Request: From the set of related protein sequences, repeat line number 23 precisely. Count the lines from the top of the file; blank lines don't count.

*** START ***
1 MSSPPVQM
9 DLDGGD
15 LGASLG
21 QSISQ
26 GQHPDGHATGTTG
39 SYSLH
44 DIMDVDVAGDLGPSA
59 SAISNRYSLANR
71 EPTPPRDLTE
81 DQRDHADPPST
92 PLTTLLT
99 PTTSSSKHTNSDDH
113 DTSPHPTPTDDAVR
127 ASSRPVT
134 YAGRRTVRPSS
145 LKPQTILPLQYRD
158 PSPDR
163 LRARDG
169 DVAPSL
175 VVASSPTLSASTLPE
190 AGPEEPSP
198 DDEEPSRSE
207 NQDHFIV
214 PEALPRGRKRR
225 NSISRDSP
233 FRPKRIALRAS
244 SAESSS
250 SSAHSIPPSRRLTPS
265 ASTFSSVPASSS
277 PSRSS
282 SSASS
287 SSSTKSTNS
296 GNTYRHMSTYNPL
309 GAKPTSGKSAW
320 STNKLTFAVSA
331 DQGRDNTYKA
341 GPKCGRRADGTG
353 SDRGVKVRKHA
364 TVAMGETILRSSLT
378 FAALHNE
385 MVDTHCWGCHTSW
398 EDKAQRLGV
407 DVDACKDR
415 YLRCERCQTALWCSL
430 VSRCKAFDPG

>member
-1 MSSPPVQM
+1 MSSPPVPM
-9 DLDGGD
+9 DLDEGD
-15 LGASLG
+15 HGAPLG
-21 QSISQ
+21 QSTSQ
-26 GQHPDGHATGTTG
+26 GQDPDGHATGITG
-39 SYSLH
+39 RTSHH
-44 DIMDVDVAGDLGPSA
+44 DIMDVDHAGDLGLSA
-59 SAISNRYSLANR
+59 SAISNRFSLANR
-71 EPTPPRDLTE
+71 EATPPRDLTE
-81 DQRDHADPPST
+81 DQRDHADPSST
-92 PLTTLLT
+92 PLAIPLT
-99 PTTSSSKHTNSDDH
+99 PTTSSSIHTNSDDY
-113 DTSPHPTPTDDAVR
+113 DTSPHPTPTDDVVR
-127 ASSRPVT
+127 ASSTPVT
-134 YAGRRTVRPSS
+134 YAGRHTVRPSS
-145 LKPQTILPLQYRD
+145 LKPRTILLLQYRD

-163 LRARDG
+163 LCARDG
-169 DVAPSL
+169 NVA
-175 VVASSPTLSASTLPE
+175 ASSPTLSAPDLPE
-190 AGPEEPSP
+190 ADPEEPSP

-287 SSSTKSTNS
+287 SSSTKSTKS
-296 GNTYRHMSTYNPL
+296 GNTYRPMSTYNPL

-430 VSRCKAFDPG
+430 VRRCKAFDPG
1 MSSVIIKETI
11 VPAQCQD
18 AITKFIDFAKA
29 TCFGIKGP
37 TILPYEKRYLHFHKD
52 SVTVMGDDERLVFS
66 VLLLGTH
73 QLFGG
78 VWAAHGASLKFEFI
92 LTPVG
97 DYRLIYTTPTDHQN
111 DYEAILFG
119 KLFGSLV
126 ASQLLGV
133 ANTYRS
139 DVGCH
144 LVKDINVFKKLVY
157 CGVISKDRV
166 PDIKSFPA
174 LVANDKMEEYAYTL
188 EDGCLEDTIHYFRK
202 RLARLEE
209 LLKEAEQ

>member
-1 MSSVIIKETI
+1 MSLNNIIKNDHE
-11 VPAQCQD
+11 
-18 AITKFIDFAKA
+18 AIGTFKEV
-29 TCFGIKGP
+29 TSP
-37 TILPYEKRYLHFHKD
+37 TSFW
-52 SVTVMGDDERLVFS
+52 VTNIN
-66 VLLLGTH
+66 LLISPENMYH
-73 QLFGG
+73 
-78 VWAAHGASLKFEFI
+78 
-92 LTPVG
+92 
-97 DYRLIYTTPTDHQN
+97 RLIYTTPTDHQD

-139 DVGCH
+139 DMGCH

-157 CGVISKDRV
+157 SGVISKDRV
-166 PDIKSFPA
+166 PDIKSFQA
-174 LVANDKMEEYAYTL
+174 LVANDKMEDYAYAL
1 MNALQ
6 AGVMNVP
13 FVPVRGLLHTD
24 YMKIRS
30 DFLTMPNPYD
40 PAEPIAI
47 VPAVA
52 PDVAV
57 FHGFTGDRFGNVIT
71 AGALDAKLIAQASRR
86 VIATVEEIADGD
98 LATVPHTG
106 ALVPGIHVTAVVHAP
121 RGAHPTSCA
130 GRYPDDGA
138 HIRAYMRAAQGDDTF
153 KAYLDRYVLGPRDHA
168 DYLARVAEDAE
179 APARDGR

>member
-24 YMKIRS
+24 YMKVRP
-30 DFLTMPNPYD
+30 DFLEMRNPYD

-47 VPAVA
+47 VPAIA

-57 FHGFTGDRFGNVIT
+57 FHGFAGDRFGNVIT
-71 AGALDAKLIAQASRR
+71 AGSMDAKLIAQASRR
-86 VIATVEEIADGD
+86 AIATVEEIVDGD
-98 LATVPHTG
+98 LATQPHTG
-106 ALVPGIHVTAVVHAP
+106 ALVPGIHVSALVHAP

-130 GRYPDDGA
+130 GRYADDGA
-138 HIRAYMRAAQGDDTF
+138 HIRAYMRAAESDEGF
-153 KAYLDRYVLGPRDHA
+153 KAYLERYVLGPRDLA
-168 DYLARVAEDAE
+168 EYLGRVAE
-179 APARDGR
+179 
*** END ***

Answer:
207 NQDHFIV